Set List ( Thanks to Bob Elliott, once again!)
"Off to a great start!! And, a few surprises!
I'm So Glad
Outside Woman Blues
Pressed Rat and Warthog
Sleepy Time Time
Rollin' & Tumblin'
Deserted Cities of the Heart
Born Under a Bad Sign
We're Going Wrong
Sitting on Top of the World
encore of :
Sunshine of Your Love"
A Detailed Review (Apologies to whoever did this
affectionate and balanced review, I am very happy to attribute or just link but
it was emailed to me)
Rock & Roll Hall of
Famers rediscover blues ancient and modern at Royal
On November 26, 1968, Cream walked off the
stage at London's Royal
Albert Hall for what they fully expected to be
the last time. Exhausted
by infighting and non-stop touring, their rare
creeping into formula and all but obliterated
by arena-PA volume, rock's
first supergroup -- guitarist Eric Clapton,
bassist Jack Bruce and
drummer Ginger Baker, already individual stars
in Britain when they
formed in 1966 -- held rock's first super-wake
in this majestic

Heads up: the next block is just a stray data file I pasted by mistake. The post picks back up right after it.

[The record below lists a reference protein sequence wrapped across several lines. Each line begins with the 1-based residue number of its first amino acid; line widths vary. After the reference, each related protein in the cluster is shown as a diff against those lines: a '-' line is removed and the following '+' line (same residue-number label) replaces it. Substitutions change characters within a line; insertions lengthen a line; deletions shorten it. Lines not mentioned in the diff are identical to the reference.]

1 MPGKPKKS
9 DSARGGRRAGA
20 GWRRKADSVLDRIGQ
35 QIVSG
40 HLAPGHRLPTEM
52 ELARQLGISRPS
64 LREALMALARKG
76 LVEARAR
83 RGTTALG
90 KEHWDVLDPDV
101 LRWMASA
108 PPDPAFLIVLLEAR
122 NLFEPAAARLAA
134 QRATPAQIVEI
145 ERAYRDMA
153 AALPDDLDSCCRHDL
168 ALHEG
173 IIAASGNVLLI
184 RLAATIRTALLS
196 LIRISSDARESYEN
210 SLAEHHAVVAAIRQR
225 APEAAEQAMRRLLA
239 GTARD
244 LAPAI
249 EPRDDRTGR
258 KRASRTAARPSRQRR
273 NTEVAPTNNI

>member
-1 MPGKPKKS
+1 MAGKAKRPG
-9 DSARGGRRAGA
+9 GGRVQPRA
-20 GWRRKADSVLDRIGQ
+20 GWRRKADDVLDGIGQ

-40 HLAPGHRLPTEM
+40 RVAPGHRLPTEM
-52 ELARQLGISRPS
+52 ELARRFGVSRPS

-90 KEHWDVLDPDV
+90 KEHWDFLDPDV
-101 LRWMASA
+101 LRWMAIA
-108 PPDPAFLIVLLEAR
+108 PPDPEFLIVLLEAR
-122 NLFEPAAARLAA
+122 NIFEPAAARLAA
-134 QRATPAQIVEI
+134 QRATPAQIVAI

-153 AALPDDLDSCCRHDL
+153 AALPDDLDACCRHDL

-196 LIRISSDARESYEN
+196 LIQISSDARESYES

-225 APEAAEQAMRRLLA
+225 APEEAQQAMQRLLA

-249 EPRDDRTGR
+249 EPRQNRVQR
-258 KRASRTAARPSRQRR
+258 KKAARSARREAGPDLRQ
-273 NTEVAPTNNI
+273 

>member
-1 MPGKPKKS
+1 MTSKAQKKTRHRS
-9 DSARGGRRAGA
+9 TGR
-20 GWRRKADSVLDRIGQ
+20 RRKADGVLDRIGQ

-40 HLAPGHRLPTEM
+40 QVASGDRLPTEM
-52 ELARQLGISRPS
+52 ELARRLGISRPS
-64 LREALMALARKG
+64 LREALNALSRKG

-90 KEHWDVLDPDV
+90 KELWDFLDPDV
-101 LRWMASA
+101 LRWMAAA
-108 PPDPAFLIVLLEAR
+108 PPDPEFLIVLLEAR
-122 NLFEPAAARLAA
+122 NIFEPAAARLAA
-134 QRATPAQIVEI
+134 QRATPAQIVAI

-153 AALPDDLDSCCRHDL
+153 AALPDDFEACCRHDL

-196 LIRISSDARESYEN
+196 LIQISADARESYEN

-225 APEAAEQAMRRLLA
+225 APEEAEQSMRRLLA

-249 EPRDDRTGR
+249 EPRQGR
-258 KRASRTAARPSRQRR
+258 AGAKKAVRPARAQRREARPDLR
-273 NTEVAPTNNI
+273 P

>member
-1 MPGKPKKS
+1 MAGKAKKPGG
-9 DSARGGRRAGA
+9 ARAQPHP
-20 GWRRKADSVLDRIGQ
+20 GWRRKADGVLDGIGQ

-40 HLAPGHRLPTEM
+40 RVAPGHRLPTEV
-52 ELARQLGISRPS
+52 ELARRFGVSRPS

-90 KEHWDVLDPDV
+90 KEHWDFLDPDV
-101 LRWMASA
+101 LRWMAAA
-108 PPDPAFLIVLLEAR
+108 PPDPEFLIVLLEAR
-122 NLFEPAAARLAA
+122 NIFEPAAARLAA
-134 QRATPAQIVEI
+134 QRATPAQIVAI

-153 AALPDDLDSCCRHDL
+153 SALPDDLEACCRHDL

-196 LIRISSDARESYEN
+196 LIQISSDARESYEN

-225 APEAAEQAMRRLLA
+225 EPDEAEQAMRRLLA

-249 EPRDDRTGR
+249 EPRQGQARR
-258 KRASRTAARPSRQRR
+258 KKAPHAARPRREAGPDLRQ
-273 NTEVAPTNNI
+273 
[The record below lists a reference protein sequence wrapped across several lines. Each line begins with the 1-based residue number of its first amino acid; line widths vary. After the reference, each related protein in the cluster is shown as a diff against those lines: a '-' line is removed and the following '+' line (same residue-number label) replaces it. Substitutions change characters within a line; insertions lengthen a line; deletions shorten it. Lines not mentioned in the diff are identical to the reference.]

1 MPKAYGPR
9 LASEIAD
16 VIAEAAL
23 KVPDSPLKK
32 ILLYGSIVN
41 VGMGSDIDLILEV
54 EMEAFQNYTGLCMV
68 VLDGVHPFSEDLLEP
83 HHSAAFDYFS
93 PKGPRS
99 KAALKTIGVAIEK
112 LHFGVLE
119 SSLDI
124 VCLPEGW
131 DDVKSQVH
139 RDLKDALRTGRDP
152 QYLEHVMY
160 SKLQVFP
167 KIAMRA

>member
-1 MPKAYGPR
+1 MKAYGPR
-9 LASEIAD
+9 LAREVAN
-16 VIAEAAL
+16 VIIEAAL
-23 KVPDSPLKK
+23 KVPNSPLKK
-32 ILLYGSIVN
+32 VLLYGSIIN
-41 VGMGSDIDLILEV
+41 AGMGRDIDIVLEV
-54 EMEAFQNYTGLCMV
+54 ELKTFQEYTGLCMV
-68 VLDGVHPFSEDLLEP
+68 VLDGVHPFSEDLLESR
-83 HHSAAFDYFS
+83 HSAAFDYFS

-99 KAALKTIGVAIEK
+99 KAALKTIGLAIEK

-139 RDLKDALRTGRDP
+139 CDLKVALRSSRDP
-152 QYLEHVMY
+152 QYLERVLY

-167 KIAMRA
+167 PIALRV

Victorian concert hall, playing two final
shows of what Clapton once
described as "Blues Ancient and
Modern" to audiences that literally
begged them not to go, with massed cries of
"God save the Cream!"
Those prayers were finally answered,
thirty-seven years later. At 8:10
p.m. on May 2nd, Clapton, Bruce and Baker
walked back on to that stage
to a standing, delirious, disbelieving
ovation, opening the first of
four shows this week at the Albert Hall with
the perfect, galloping
sentiment: the Skip James blues "I'm So
Glad," from their first album,
Fresh Cream. This was, admittedly, not the
breakneck, juggernaut Cream
of the concert half of 1968's Wheels of Fire
or the post-mortem live
albums. Clapton's old wall of Marshall
cabinets was gone; he played
through just two small tube amps, with a
Leslie for that majestic bridge
lick in "Badge." And Clapton has